Train to Busan: Learning About Humanity From a Zombie Movie

***Photo credits to the owners.***

I haven’t seen a lot of zombie movies. In fact, my only reference would be Walking Dead, and I didn’t even finish all the seasons available. Train to Busan has obviously become a phenomenal hit, and my FB timeline is full of raves about this Korean zombie movie. Since I am going gaga over Kdramas these days (#KimSooHyunIsLove), I thought I might as well see this controversial movie. I braced myself, because I knew I would be subjecting myself to a screamfest and shock, but when I was already in front of the screen, I must say Korean visual media has never ceased to provide me with a roller-coaster of emotions.

The movie not only proved to be great when it comes to cinematography, it is also packed with things I’ve heard from my humanity class, and more. It effectively demonstrated how far people can go in being nice and kind, selfish and cruel all in the name of survival. Here are some of the things that made me gooey in watching a zombie movie. 

1. We do not have all the time in the world. I’ve always been a fan of the saying live life to the fullest, because we’d never know until when we are gonna be with our loved ones and spend time with them. Seok-Woo was a fund manager and was always away from home, thus never had enough time for his daughter. Good thing he heeded to the last plea of his daughter Soo-an to go to Busan and visit her mom. Little did he know though, that it could be their last bonding moment.

seok-woo

2. Kids are kinder than adults. This is exactly the reason why I hang out a lot with kids! 😀 They are more fun and easier to deal with. Kind and compassionate, too. There are lots of times when Soo-an demonstrated this kind of unadulterated kindness. She believed that other people should know that she and her father were actually heading the safer area, and she even gave her seat to the old lady because she thought of her grandmother who was always aching in the knees.

soo-an

3. Love is an ultimate sacrifice. Trust too. I was really under the impression that all of them would actually survive, although looking back at Walking Dead, I also thought that Train to Busan wouldn’t be different in that sense. Anyway, Sang-hwa is gonna be your main man when it came to sacrificing oneself in order for a loved one to survive. Well, there was that heartbreaking scene in the end between Soo-an and her dad, but those last looks in the eyes of husband and pregnant wife who knew that it would the last time they would see each other were something that twisted my heart out, too. Good thing, too, that this sacrifice didn’t go in vain.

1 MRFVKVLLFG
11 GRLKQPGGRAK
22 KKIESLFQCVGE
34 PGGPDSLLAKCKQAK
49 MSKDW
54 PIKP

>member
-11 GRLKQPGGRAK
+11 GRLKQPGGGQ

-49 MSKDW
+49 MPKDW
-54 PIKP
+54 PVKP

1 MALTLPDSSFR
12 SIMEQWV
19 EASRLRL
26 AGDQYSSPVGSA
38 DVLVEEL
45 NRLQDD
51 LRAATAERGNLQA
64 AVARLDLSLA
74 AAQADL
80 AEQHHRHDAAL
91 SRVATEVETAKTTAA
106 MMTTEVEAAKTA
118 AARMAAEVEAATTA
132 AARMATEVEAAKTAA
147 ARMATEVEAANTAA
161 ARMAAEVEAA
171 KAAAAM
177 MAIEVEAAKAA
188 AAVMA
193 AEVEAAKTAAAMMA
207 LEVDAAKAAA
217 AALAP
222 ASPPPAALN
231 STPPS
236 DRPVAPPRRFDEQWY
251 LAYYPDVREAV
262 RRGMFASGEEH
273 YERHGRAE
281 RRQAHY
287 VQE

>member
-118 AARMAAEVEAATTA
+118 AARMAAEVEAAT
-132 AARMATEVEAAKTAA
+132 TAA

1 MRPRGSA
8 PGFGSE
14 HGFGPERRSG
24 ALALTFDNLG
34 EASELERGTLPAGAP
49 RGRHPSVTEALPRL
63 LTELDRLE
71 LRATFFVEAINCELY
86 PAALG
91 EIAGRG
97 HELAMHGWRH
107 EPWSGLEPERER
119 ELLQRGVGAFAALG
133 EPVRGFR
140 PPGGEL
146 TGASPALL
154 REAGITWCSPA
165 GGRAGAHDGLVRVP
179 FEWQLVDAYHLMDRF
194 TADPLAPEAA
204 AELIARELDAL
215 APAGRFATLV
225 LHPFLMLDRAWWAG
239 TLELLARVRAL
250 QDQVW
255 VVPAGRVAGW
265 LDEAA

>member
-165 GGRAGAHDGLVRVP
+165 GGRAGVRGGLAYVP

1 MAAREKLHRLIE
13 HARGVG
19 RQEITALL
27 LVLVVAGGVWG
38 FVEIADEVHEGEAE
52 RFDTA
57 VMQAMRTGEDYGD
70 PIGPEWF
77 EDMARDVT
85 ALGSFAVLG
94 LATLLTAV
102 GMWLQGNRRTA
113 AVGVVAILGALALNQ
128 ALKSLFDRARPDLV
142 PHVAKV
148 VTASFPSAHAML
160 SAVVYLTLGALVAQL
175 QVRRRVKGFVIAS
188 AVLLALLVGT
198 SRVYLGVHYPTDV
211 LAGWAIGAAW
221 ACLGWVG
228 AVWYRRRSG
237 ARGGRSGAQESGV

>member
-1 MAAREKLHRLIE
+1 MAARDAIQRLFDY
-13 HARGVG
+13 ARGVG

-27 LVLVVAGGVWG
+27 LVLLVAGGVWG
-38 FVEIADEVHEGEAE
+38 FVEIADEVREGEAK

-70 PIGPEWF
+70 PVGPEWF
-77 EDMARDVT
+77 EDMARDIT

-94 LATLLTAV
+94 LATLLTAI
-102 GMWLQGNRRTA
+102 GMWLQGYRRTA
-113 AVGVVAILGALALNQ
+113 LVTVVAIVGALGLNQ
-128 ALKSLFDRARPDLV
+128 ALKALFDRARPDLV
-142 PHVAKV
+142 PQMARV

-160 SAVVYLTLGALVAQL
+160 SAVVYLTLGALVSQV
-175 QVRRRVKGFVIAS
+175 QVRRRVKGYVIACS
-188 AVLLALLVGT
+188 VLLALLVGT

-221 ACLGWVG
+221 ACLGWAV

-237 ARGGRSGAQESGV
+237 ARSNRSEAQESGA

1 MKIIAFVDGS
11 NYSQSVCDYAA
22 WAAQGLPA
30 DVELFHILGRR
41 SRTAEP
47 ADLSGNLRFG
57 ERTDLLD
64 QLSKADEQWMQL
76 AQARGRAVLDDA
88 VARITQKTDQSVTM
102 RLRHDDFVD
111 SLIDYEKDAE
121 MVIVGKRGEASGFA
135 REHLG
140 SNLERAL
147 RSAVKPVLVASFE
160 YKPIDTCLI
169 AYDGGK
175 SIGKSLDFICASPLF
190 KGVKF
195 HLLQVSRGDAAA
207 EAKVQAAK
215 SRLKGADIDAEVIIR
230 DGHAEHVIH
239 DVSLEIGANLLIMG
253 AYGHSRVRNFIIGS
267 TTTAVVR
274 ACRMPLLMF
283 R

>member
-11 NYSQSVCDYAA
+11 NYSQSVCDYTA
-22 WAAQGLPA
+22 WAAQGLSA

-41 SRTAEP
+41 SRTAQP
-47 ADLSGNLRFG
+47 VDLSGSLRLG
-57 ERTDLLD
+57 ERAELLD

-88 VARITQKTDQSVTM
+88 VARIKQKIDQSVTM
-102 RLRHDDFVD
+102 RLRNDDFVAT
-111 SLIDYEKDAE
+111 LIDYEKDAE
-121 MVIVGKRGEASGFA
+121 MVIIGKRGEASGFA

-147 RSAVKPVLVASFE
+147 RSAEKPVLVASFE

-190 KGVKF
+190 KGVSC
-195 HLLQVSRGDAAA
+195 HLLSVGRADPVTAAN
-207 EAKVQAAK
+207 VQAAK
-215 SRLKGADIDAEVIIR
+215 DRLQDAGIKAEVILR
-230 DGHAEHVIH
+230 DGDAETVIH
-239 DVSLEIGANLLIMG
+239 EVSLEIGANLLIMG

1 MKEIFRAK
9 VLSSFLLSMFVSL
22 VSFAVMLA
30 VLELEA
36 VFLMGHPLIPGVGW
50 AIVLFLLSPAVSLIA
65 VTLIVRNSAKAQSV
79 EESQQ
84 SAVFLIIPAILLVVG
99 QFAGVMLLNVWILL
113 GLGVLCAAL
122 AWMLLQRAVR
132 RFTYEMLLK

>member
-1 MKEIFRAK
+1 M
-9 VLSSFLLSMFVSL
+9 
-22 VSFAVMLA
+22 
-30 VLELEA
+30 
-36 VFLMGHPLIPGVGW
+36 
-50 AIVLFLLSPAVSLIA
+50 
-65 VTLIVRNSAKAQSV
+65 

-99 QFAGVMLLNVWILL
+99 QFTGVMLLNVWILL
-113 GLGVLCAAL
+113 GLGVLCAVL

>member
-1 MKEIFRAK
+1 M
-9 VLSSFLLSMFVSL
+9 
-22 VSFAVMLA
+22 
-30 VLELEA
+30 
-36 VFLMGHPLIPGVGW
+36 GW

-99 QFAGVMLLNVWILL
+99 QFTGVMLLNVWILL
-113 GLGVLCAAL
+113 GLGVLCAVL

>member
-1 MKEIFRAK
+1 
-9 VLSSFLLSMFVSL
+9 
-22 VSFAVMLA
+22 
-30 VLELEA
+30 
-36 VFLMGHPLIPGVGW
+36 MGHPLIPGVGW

sang-wa

4. It is too cruel to see your friends die before your eyes and you can’t do anything. Another heart-wrenching scene was when Young-gook saw his friends being attacked by the zombies and he couldn’t do anything to save them out of his fear for his own life. Add another scene where he found his other friends already zombiefied and they needed to beat the hell out of them. And with Jin-hee being beaten because of a jerk of a man, he felt like he didn’t have any other choice but join them. 😦

choi-woo-sik_1471389741_af_org

5. Bad and untrustworthy people are always lurking in our midst. Beware! I sincerely believe that this man should have died in the beginning of the story. If it weren’t for him, many would have survived.

kim-eui-sung

6. But then, good people still exist. Yes, let’s not lose hope in humanity. There is still hope, and most of the time, they are demonstrated by people who we thought could least do it.

7g_traintobusanccast12

Train to Busan premiered in the Philippines on September 1 and is still being shown in some cinemas. Glad that I’ve finally seen it.

What was the last movie you’ve seen? Tell me about it.

xoxo,

Beth G.

 

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7 thoughts on “Train to Busan: Learning About Humanity From a Zombie Movie

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